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How does the composition and phases of earth's inner layers generate a magnetic field?
Question Date: 2018-02-21
Answer 1:

DoMaria, our Earth is composed of three layers. A solid, hot, inner core, a liquid mantle made of iron, nickel, and other metals, and the earths crust.

The mantle is constantly moving and flowing around because of convection currents. That means that the colder more dense metal sinks to the bottom while the hot stuff rises to the top. That movement of liquid iron creates electric currents, and those electric currents induce magnetic fields. Separate magnetic fields are all aligned in similar directions, which causes them to combine and produce one, giant magnetic field around the planet!


Answer 2:

The Earth's core is made mostly of an iron-nickel alloy, with a minor component of lighter elements like carbon and sulphur. Due to the extremely high pressures that occur at the center of the Earth, the inner core is solid. However, the outer core is liquid because the pressures are lower towards the surface of the Earth. In terms of chemical composition, both regions of the core are similar, however.

As heat escapes from the inner core towards the core-mantle boundary, it generates convection in the liquid outer core around it. This process is similar to a lava lamp: hot, buoyant liquid core material rises, whereas colder, denser core material sinks, leading to the movement of the material in the liquid outer core. The liquid core material is electrically conductive, so its movement (along with the rotation of the planet) induces a magnetic field. This is called the dynamo process, and the same process is responsible for generating magnetic fields associated with other planetary bodies in the universe.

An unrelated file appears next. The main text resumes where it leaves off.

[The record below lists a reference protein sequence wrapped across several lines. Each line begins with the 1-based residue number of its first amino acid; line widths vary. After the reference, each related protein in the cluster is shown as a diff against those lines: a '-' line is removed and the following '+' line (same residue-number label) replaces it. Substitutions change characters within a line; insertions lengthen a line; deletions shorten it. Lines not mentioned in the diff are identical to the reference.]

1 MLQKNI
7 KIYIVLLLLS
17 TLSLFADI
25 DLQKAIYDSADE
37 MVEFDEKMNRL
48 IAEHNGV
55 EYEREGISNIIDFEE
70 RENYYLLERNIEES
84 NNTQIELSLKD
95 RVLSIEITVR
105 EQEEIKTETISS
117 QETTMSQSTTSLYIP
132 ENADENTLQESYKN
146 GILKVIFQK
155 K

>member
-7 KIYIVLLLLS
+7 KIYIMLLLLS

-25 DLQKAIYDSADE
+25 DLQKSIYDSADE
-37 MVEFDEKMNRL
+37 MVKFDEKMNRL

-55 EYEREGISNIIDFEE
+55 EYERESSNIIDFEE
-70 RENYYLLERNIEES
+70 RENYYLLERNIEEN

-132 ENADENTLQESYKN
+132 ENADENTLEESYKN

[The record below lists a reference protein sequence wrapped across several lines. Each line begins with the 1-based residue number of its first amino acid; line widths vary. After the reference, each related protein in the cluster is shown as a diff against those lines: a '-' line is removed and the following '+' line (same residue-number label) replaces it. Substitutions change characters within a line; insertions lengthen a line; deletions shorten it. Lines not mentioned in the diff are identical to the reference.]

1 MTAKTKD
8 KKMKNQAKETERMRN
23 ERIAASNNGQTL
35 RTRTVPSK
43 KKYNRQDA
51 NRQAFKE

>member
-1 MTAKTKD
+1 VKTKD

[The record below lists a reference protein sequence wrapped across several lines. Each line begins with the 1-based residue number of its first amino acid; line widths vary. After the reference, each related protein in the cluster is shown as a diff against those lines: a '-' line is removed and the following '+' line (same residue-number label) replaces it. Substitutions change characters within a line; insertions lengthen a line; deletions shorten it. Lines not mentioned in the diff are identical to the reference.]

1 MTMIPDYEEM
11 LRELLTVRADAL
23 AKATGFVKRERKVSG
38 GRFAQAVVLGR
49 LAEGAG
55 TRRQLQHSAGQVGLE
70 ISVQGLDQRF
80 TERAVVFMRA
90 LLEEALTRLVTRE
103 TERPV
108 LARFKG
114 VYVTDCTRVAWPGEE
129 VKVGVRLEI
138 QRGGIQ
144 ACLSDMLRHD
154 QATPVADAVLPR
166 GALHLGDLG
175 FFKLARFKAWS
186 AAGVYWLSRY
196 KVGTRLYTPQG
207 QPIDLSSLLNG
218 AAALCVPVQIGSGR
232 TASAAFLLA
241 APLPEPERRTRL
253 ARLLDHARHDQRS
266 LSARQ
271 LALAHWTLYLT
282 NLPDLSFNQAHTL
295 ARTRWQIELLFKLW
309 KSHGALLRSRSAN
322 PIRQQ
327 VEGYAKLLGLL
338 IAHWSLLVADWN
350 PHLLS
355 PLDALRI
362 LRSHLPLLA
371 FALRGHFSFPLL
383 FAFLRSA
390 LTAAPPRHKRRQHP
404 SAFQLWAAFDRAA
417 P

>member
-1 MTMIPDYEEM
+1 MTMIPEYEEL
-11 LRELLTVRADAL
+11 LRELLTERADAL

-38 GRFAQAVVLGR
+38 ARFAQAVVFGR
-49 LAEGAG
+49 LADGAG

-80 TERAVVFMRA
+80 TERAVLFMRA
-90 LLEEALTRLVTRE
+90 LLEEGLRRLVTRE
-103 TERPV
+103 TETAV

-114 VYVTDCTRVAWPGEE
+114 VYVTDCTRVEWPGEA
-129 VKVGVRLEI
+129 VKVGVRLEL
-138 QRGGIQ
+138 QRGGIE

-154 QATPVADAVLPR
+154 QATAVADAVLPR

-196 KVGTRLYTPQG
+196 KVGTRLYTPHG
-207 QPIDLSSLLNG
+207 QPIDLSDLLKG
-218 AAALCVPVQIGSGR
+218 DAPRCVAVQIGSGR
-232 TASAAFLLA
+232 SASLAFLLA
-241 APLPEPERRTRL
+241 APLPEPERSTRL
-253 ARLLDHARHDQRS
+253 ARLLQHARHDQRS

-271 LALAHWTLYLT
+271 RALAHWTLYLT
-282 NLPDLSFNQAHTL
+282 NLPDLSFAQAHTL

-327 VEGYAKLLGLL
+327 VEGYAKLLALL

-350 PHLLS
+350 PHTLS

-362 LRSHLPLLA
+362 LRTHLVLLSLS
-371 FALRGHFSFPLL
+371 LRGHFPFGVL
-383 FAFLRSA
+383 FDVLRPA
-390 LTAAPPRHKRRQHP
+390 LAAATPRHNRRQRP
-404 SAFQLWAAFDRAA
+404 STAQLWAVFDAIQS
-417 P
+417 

Answer 3:

Great question!

As of yet, no one has made a trip to the center of Earth, but scientists use seismic waves to understand the physical and compositional layers that make up Earth. Using seismic waves, our understanding is that Earth has a dense, solid inner core composed primarily of iron. Earth's core would be about two-thirds the size of the moon, about as hot as the surface of the sun, and at a pressure so high the iron is forced into a solid state that cannot melt.

Surrounding the inner core is a liquid outer core. The pressure is slightly less, enabling the liquid state at those very high temperatures. And it is made up of mostly iron, but also likely contains small quantities of lighter metals like nickel.

Earth's magnetic field relies on this liquid outer core. Differences in temperature and pressure within the outer core enable convection currents to form as slightly colder and denser materials sink and attach to the inner core while hotter and lighter materials are buoyantly driven upward. Earth's rotational spin on its axis also creates something called the Coriolis effect, which further causes convection.

As the outer core convects, or swirls around, the liquid iron creates electric currents that generate magnetic fields. The Coriolis effect, due to Earth's spinning, causes the magnetic fields to align parallel to Earth's axis. All of these combined generate the appropriate flow pattern and all the currents accumulate and become a large magnetic field enveloping Earth.

The actual math calculations required to understand how this all works is quite complex, but the main factors require a conducting fluid (liquid outer core made of iron) and sufficient energy to convect the fluid quickly and in the appropriate flow pattern.


Answer 4:

Good question. The Earth's outer core is made of a molten mixture of iron and nickel, and, like the rest of the Earth, it rotates. This creates an electric current that also flows around the Earth. I am not sure how the rotation creates this electric current; hopefully a geophysicist will answer this question and explain it better.

An electric current creates a magnetic field because electricity and magnetism are the same force.



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